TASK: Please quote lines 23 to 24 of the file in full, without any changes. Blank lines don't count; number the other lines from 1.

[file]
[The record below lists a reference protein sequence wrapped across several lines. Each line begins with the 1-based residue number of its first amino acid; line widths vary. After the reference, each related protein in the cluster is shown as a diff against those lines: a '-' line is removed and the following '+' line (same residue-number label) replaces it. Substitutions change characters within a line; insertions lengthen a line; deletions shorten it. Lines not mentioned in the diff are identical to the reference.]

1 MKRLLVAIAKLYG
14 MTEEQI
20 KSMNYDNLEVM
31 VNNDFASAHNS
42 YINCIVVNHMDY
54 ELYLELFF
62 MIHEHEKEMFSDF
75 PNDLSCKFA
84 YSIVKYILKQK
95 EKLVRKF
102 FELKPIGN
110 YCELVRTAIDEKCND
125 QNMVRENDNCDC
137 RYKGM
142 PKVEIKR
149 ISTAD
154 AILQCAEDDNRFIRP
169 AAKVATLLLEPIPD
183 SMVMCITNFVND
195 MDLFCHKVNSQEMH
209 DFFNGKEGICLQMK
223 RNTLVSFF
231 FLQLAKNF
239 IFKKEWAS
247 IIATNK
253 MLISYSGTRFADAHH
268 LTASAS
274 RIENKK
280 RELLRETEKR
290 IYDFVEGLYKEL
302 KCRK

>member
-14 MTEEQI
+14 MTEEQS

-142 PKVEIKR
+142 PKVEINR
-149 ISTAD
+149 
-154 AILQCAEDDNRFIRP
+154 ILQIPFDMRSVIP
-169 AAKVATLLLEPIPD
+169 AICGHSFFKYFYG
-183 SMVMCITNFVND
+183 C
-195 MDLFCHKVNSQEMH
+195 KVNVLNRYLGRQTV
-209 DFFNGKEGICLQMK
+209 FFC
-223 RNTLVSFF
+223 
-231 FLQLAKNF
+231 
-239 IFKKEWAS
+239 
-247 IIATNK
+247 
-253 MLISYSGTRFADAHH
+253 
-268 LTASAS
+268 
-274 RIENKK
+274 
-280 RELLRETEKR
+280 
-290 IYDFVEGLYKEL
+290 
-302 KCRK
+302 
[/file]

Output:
223 RNTLVSFF
231 FLQLAKNF